The UK North Sea has a lot in common with Liverpool Football Club, an industry leader said yesterday.
You should never bet against either of them, said Stuart Payne, supply chain director at the Oil and Gas Authority (OGA).
Mr Payne said: “Much like my beloved Liverpool, the North Sea was a powerhouse in the 1970s and 80s.
“It was exported about Europe with a bit of a swagger and left legacies in other provinces around the world.
“It then had a bit of a confidence dip, it lost its way.
“But it has now welcomed investment, innovation and techniques from outside.
“It’s a force to be reckoned with again and is leading the charge.
“You should never bet against Liverpool and my advice to anyone looking to invest, work and stay in the UK is never bet against the North Sea either.”
Mr Payne was speaking at the Offshore Technology Conference in Houston during a session on investment opportunities in the UK energy industry.
The discussion took place the morning after Liverpool overturned a three goal deficit to reach the Champions League final, with a shock 4-0 victory over Barcelona. Mr Payne said new data from energy research business Wood Mackenzie showed the UK North Sea was more competitive than a number of other basins on several key metrics.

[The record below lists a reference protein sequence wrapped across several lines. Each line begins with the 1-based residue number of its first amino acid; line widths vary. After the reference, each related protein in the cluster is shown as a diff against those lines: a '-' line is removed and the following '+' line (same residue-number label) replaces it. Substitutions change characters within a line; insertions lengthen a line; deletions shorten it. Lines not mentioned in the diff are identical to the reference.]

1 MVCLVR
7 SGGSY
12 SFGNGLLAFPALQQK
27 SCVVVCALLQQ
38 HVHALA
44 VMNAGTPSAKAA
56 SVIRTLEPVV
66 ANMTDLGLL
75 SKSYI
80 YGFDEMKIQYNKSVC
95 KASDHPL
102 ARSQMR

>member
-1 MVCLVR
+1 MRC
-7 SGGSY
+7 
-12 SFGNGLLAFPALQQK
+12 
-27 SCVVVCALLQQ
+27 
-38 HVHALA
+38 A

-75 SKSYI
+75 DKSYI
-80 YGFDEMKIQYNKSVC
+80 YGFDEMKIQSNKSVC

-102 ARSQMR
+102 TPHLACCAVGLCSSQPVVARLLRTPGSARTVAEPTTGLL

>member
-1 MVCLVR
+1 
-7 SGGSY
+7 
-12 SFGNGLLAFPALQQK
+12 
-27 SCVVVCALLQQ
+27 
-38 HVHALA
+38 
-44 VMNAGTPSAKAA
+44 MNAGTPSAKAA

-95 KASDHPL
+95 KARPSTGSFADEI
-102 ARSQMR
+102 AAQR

Woodmac compared the UK with Angola, Brazil, Nigeria, Norway, and the Gulf of Mexico.
It found the UK had the fastest payback period of all those basins, which is important at a time when private-equity investment is flowing into the basin.
The UK North Sea was top of the class for internal rate of return on projects, it had the highest value per barrel, and boasted the most competitive breakeven price.
Mr Payne said it was telling that Woodmac had to check the figures twice as its researchers were so surprised by the outcome.
He said the UK North Sea had to make a better fist of promoting its virtues and the basin was a “huge playground” for investors to come in and contribute.
Since the downturn in 2014, the UK has become a more efficient basin, halving unit operating costs and raising production to 1.7 million barrels of oil equivalent (boe) per day in 2018, the highest since 2011.
The OGA recently increased its prediction for the volume of UK North Sea oil and gas recoveries between 2016 and 2050 by 3.9 billion boe to 11.9bn, up from 2015’s 8bn forecast.
The extra barrels are from exploration successes, delaying cessation of production, enhanced oil recovery, and improved behavioural performance.
Mr Payne said the industry, its regulator and the government had put a lot of focus on innovation and working together to make that happen.